Obamafiction for Children & the Limits of Scholarly Publishing

My article, “Obamafiction for Children: Imagining the Forty-Fourth U.S. President,” is now available on-line in the Children’s Literature Association Quarterly‘s current issue (35.4, Winter 2010).  To give you a sense of its thesis, here’s a brief excerpt from early in the piece: To examine how these Obama biographies attempt to fit him into dominant national

Procrastigrading; or, How to Grade Efficiently

Not That Kind of Doctor‘s delightful post on “The Five Stages of Grading” prompts me to share my own grading method: Procrastigrading.  While the word is a portmanteau of “procrastinating” and “grading,” I do not mean “put off grading indefinitely.”  Instead, give yourself a one-week deadline for each assignment (quizzes, exams, papers, anything), and begin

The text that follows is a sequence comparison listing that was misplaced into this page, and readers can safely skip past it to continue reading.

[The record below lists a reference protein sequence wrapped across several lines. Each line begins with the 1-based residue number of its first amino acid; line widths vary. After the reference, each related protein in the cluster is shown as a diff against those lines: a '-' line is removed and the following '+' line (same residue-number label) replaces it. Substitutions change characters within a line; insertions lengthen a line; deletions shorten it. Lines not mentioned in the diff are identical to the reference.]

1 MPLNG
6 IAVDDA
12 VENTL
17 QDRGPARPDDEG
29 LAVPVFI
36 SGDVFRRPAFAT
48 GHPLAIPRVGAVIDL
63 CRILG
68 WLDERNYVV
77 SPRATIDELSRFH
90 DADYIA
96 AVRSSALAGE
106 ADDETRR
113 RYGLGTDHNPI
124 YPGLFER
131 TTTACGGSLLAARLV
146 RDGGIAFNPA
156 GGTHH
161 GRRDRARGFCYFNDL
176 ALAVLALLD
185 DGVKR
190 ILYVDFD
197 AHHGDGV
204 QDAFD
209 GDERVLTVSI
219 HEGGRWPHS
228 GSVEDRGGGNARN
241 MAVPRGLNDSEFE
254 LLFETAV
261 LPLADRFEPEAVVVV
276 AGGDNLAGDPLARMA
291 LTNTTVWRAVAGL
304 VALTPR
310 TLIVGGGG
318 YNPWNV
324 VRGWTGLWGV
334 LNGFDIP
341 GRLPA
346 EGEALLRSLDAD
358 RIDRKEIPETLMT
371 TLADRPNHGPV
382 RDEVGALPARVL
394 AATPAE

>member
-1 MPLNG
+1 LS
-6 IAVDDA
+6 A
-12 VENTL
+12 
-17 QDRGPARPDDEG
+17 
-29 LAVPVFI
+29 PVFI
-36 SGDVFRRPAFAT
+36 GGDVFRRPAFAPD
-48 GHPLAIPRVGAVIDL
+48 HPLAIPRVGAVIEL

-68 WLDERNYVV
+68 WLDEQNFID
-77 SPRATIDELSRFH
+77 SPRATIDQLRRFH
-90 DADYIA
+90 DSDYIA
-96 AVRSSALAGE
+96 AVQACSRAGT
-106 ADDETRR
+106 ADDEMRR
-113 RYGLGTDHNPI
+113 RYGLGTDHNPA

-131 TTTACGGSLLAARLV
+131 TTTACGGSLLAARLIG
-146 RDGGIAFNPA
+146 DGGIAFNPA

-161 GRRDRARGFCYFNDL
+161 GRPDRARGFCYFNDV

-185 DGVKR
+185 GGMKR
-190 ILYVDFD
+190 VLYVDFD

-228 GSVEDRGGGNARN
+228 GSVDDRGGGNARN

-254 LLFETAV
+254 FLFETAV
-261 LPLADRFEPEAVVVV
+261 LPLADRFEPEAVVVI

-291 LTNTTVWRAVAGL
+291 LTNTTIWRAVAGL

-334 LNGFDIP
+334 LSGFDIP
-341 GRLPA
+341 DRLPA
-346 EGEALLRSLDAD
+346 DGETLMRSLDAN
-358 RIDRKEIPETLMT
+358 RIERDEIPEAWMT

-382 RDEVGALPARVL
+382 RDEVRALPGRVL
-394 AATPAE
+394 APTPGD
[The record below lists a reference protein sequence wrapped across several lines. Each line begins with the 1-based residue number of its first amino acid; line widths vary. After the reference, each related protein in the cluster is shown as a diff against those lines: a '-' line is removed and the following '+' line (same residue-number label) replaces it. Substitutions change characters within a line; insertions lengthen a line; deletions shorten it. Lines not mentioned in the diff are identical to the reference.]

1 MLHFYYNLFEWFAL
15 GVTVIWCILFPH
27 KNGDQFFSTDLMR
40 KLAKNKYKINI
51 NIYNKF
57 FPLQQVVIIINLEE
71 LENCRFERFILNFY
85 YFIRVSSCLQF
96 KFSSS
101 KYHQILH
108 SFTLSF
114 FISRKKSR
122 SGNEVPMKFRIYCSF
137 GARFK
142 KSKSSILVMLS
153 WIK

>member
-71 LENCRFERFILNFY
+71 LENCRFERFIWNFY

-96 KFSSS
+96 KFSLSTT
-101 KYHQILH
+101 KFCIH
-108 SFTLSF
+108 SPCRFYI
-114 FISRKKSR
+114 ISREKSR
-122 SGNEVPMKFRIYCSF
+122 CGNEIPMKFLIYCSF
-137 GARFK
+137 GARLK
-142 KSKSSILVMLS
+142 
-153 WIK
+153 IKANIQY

Censoring Children’s Literature, Fall 2010

Sometimes, a new course draws on my expertise. Other times, a new course is a chance for me to develop that expertise. This class — “Censoring Children’s Literature” — is definitely the latter. I have an interest in the subject, and I’ve tried to structure the syllabus around major issues concerning the regulation of what

Literature for Adolescents, Fall 2010

With the fall term imminent (starts Monday), I’m posting a link to the latest iteration of my English 545: Literature for Adolescents. My goal is always “diversity” in many senses of that word.  We read books by writers of different backgrounds (African-American, Iranian, Chinese-American, Latino, Caucasian), genders, sexualities, classes — which are probably the categories most